Lung cancer (Carcinoma of the Bronchus) is now the commonest form of malignant growth in the world, especially in Britain. It is commoner in men than in women and is the cause of nearly half the deaths from cancer in males. The evidence that Cigarette smoking is responsible for the great increase in lung cancer is incontrovertible and indeed it has been estimated that 90% of deaths from lung cancer in men results from cigarette smoking. Carcinoma of the bronchus has some clinical manifestations which include the following: a cough is the commonest presenting symptom (persistent and purulent sputum may be produced), Wheezing may be present due to bronchial obstruction, chest pain may be caused by plunisy or by the growth invading the ribs or the intercostals nerves and Hoarseness of the voice may be due to pressure on the recurrent laryngeal nerve which controls the vocal chords.
Diagnosis of this condition includes; tomography (X-rays focused on the plane) may give a clearer idea of the extent of the growth. Loss of weight and energy, particularly if associated with cough and sputum, must always arouse suspicion of lung cancer, particularly in cigarette smokers.
Examination of the chest may review further evidence and the presence of enlarged glands or clubbing of the fingers may also lead to suspicion of the diagnosis. Bronchoscopy that is the bronchoscope allows the inspection of the main air passages. X-ray of the chest provides the diagnosis in most cases. A shadow in the lung associated with enlargement of the hilar glands suggests a bronchial carcinoma with lymphatic spread to glands.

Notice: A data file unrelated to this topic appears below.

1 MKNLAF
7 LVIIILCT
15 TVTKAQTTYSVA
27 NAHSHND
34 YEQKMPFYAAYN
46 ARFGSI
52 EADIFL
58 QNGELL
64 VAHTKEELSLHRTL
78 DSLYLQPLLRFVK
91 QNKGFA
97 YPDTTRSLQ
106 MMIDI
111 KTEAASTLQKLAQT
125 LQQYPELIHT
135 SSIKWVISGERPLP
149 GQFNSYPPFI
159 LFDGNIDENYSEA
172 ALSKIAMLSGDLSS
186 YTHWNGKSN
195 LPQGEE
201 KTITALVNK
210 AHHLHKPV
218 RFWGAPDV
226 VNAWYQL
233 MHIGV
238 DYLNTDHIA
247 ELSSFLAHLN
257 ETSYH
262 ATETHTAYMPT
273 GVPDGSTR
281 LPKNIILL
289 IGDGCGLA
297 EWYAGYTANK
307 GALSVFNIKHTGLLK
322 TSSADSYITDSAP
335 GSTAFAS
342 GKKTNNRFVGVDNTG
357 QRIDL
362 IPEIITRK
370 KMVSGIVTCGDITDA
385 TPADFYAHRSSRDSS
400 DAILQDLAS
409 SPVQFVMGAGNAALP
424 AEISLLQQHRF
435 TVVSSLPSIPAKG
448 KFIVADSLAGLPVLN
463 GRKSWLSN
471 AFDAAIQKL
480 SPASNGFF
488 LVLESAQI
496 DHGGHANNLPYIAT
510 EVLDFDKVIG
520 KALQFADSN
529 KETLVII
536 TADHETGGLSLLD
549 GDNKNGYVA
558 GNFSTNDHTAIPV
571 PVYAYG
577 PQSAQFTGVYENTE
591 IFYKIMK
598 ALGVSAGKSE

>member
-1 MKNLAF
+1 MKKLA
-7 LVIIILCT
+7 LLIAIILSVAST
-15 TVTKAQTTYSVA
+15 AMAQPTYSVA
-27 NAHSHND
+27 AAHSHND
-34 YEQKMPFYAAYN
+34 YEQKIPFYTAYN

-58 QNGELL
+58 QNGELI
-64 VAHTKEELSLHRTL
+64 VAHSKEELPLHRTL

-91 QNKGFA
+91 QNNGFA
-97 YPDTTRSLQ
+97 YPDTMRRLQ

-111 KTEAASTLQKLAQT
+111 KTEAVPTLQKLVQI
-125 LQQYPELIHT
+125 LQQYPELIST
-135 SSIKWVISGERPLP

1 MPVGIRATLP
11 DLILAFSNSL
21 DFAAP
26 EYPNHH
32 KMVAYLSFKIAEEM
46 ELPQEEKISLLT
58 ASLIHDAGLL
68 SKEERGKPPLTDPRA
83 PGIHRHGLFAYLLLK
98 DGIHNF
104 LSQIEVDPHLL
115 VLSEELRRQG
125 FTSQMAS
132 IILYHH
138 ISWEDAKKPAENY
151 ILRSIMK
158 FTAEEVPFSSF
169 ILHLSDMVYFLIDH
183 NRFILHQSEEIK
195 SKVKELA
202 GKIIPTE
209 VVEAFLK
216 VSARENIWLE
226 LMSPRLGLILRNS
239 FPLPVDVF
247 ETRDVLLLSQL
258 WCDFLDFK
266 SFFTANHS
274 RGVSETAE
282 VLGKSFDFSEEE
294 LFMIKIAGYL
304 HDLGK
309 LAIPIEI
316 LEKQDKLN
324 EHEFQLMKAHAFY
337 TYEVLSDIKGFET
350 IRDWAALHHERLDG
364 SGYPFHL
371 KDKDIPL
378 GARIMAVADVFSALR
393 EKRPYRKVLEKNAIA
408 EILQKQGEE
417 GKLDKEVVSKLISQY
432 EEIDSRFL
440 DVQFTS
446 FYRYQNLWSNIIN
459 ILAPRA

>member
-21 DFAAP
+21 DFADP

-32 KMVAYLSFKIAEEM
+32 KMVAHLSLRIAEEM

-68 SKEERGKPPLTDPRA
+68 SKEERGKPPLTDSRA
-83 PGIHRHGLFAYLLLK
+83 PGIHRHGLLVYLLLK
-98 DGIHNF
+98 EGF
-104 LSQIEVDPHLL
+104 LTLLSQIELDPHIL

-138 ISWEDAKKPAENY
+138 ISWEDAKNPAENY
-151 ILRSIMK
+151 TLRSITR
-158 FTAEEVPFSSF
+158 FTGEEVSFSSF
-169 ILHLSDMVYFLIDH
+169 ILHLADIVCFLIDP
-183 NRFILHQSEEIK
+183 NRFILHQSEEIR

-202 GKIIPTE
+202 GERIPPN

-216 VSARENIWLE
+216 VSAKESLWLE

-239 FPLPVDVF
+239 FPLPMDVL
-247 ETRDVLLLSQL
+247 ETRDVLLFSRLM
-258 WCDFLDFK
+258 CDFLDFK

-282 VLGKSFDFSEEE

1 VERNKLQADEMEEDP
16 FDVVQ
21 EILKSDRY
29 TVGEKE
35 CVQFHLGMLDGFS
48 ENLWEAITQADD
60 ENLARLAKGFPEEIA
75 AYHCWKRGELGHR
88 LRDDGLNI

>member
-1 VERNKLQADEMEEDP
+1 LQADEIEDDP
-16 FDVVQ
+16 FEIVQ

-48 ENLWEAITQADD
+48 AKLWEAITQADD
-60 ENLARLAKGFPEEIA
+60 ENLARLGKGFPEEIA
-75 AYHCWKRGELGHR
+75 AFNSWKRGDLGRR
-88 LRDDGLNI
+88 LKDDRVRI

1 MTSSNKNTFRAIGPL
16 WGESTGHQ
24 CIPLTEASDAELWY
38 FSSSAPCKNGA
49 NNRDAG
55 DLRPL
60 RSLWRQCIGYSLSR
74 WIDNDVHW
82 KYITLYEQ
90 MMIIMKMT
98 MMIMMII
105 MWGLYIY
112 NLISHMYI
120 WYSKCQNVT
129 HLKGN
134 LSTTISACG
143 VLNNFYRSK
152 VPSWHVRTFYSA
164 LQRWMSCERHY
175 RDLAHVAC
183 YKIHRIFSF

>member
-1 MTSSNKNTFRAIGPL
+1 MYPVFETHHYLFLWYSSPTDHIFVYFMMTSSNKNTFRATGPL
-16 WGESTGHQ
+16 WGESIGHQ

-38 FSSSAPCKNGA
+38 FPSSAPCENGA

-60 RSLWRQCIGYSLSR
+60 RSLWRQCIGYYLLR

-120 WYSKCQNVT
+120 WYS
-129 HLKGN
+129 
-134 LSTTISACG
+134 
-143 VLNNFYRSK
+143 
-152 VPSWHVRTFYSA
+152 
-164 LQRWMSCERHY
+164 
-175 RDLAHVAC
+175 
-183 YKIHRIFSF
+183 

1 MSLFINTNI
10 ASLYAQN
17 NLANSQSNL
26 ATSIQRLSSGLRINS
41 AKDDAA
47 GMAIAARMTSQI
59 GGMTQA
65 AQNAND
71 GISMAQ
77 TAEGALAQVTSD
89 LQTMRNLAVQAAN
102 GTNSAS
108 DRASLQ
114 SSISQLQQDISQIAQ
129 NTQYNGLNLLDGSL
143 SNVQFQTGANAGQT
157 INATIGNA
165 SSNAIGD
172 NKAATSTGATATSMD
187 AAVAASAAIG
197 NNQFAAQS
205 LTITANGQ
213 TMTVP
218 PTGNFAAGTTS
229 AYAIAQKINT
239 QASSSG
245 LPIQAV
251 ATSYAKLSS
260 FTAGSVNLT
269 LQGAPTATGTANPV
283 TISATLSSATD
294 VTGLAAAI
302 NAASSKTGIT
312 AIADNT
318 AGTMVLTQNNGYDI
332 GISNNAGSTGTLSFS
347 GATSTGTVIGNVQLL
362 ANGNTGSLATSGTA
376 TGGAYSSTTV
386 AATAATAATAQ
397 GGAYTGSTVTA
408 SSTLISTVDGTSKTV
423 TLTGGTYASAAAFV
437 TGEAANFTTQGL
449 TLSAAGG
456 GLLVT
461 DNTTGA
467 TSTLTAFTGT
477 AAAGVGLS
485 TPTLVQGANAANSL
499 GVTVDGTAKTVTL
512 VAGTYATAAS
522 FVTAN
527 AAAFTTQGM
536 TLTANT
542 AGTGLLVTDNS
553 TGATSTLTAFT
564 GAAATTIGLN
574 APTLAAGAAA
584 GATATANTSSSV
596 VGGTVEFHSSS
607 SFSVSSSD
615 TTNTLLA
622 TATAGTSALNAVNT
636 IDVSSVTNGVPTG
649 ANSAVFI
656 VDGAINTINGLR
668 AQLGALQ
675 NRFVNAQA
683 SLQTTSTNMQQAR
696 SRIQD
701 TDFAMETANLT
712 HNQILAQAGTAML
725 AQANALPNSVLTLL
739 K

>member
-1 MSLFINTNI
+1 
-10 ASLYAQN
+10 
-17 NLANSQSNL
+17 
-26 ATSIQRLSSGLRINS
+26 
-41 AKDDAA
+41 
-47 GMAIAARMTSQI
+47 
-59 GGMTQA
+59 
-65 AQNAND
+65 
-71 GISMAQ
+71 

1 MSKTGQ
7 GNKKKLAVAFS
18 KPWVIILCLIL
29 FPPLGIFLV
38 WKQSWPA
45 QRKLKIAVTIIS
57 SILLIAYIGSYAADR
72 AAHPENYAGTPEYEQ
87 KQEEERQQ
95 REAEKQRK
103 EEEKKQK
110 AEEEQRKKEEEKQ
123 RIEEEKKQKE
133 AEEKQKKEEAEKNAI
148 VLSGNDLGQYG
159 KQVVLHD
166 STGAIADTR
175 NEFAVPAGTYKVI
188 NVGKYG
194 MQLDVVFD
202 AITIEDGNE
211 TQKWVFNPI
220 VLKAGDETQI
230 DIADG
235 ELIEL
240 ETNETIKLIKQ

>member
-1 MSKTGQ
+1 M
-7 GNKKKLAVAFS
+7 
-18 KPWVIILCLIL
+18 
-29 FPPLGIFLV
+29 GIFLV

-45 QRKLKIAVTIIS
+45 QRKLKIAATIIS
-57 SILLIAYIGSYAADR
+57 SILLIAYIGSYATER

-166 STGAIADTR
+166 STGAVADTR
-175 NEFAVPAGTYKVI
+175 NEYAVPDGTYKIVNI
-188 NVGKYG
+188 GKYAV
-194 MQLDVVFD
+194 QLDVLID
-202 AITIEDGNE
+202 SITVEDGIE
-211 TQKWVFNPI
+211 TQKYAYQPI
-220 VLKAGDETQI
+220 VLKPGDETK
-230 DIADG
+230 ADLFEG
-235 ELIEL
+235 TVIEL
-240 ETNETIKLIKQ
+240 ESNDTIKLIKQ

Under the treatment of lung cancer, the following and among are recommended; surgical resection of the tumours is the best treatment, usually pneumonectomy (removal of an entire lung) or lobectomy (revomal of a lobe), Radiotherapy is also best used to relief symptoms such as chest pain, cytotoxic drugs which include intravenous nitrogen mustard and oral cyclophosphanide and in many cases, symptomatic treatment and relief of pain is all that can be achieved.
This condition is a distressing disorder with a poor prognosis. Since it is largely caused by cigarette smoking, nurses and doctors should do all they can to discourage this dangerous habit. All health workers (doctors and nurses) should educate the public on smoking and the long-term effects. With all these measures put in place, as far as I am concern, I think lung cancer could be prevented.